In 2021, Blockeras, a company that operates in the crypto market, launched an NFT project consisting of the minting and marketing of trading cards in NFT format (CARDS) depicting famous past and present sports players. Buyers of CARDS were also able to trade these collectibles on Blockeras’ platform, each time paying a transaction fee to the platform owner, establishing a secondary market.
A series of these NFT CARDS was dedicated to the Italian football player Christian (a.k.a. Bobo)
The decision of the
Trade mark infringement: Blockeras had argued that the trade marks alleged to have been used in the NFTs, had not been registered for virtual downloadable products and did not expressly claim “NFT” in the Nice classes for which the trade marks were registered, The Court did not agree: firstly because the trade mark specification expressly mentioned that the registration included products not listed in Class 9 and, in particular “downloadable electronic publications“; and secondly because, in any case,
On these grounds, the
In its reasoning, the Court was also not swayed by the defendant’s arguments that (i) the NFTs were minted with the individual player’s consent to use his image and that, in any case, (ii) the CARD was protected under Italian copyright law as a reproduction of a famous person, falling under the specific exception set out by Art. 97 of the Italian copyright law which applies to famous person ‘portrait. The Court rejected these arguments claiming that:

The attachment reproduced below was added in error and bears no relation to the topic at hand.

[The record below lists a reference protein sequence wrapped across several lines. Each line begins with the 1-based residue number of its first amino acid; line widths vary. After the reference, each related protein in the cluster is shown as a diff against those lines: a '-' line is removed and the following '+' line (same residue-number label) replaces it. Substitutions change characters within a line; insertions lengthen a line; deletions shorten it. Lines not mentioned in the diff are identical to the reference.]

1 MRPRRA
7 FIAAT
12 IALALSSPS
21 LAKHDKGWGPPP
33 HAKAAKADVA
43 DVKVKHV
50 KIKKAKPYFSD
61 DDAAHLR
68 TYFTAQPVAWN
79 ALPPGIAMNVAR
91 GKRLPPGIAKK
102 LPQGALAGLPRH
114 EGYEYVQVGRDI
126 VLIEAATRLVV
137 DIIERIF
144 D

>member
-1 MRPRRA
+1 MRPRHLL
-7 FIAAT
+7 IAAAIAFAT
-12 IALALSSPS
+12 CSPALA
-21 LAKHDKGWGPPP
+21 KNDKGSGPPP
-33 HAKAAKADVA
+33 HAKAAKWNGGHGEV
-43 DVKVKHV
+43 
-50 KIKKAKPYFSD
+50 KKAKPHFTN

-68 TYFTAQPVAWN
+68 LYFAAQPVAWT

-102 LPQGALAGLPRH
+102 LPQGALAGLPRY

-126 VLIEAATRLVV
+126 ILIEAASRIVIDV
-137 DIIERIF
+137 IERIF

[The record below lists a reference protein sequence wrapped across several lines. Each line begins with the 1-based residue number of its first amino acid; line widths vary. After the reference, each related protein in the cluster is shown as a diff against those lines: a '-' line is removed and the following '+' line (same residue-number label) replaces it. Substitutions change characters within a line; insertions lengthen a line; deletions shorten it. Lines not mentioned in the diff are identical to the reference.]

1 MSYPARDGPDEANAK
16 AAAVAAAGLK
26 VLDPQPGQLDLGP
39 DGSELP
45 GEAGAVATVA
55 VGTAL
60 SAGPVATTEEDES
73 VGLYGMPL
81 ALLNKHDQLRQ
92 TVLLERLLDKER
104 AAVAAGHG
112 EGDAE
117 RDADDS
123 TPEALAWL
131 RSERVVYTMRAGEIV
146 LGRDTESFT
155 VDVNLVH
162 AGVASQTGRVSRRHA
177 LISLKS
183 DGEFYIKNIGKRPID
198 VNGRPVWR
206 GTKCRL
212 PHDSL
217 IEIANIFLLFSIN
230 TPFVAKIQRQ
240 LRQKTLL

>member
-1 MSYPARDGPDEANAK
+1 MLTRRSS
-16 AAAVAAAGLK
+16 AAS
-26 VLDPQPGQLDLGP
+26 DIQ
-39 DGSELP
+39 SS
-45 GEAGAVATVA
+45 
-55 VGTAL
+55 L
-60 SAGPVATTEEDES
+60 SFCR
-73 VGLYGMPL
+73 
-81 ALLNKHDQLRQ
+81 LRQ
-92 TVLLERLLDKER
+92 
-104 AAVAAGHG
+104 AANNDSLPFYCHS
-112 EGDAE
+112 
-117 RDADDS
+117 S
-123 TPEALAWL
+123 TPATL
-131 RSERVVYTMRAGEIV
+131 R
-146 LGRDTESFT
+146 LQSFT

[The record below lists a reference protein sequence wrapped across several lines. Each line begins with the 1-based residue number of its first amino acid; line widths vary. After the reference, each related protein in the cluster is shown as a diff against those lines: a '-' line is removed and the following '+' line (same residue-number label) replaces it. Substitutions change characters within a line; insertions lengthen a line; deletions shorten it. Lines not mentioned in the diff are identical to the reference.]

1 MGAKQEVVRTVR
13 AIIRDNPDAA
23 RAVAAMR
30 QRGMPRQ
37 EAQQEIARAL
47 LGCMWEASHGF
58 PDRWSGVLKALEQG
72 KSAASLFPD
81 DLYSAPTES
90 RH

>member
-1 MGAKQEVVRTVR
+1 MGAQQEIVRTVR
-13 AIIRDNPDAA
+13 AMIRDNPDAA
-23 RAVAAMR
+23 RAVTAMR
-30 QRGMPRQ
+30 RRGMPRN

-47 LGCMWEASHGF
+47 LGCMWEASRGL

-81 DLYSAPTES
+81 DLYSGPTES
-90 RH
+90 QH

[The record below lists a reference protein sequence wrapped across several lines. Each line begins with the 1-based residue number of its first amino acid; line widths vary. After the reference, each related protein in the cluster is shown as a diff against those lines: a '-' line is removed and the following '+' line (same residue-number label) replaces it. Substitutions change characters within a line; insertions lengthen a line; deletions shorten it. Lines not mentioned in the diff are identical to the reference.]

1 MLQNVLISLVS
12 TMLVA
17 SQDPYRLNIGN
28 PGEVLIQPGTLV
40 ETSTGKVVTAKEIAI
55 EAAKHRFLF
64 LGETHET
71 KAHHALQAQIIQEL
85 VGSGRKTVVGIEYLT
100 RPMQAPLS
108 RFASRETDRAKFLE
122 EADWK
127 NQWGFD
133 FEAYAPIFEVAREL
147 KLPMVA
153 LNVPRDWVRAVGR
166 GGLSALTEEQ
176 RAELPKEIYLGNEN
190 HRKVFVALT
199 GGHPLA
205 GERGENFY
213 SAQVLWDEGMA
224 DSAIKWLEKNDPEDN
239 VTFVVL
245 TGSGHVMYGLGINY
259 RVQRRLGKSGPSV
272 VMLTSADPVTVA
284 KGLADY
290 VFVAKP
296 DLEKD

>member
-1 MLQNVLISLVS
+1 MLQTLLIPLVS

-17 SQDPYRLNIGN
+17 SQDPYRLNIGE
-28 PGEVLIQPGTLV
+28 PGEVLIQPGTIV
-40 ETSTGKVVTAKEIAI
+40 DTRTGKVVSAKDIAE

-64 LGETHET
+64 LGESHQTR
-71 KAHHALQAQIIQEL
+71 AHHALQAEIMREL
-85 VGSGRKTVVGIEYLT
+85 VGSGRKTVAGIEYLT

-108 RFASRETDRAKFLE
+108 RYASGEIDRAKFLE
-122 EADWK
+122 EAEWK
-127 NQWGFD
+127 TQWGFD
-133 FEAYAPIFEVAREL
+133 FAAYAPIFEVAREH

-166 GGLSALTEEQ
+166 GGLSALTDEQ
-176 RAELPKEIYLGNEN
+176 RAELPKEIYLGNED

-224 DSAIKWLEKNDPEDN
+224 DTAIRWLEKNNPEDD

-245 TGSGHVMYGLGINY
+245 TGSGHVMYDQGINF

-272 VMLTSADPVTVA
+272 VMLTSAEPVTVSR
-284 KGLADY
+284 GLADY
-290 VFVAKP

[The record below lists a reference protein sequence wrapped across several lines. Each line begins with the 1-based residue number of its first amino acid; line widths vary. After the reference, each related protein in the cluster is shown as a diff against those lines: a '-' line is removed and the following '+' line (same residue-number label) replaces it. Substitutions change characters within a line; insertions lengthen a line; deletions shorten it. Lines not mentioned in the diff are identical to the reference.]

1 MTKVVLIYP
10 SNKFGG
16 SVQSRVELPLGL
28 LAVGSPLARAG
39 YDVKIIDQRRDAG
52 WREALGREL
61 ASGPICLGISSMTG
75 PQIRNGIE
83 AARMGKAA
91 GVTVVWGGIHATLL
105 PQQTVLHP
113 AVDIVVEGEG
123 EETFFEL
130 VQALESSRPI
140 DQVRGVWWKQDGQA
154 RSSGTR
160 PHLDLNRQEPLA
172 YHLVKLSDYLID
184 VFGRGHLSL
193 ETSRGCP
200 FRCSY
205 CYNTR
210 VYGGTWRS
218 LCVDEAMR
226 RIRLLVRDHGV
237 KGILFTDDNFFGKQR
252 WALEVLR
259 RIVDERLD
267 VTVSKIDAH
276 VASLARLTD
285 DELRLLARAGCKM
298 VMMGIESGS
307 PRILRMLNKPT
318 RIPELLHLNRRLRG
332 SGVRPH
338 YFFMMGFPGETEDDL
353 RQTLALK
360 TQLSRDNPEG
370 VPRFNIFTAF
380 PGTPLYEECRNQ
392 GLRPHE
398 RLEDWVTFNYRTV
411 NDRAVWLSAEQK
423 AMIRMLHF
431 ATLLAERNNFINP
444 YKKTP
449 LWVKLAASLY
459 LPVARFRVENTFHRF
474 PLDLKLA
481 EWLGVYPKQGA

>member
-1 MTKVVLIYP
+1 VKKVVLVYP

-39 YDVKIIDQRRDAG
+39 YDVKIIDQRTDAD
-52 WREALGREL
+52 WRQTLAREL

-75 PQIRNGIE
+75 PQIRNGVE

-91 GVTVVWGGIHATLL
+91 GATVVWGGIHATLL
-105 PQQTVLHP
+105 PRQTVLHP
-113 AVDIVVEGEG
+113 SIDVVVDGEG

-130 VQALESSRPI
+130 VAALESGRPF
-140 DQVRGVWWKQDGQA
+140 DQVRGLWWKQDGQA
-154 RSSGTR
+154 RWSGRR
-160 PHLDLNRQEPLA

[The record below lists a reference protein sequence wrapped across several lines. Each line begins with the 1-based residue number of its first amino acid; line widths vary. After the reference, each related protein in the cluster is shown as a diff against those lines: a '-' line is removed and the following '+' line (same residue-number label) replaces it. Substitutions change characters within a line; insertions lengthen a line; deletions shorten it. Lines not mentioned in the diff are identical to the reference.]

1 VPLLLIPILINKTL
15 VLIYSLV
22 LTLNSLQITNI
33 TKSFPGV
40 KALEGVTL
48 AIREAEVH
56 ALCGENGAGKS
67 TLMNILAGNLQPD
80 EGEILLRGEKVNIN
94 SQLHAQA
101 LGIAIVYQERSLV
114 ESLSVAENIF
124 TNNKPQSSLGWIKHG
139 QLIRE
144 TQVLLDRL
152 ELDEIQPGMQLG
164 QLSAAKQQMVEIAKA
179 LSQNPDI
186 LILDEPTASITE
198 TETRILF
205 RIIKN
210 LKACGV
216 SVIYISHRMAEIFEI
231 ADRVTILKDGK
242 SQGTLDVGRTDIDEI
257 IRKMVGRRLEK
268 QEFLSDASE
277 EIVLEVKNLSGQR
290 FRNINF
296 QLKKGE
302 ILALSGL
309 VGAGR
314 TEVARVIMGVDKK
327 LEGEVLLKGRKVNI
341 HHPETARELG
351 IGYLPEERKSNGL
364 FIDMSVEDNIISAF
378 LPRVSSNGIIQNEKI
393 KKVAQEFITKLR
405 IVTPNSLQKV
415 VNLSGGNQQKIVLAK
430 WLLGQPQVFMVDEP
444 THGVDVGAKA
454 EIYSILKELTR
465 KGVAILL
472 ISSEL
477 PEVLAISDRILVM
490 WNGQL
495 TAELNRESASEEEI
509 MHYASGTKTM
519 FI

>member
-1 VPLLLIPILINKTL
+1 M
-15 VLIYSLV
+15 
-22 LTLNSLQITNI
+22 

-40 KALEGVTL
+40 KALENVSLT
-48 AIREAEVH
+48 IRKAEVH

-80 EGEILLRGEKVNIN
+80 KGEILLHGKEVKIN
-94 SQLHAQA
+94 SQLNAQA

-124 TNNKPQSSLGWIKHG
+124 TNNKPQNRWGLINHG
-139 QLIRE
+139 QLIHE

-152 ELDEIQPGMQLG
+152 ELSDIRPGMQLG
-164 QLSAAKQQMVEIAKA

Therefore, the Court rejected all Blockeras’ arguments of non-infringement and found the NFT CARDS to be an unauthorised and infringing reproduction of the football club’s trade marks.
Unfair competition: In addition, the Court found that Blockeras’ conduct constituted an act of unfair competition because the company, through the unauthorised reproduction of the famous trade marks, was using a third party’s trade mark without consent and was appropriating qualities of the trade marks for the benefit of its business. Unfair competition provisions applied in light of the fact that
Overall decision of the Court: In light of its conclusions on both the trade mark and unfair competition claims, the
The decision of the
Following an extensive interpretation of existing principles, the
Going forward, it may become much more common to see trade mark registrations that expressly cite NFTs and other digital assets. The 12th edition of the Nice Classification, which is effective from
This dispute is likely to be one of a string that will involve NFTs and IP rights as this new asset class becomes established in the media. An understanding of the impact of such use on trade mark, copyright, design rights and moral rights to mention just a few IP rights, is key for all those creating NFTs and licensing their rights to others to do so. Monitoring the metaverse for brand, design and art work misuse will also be a priority for brand owners and designers alike. .
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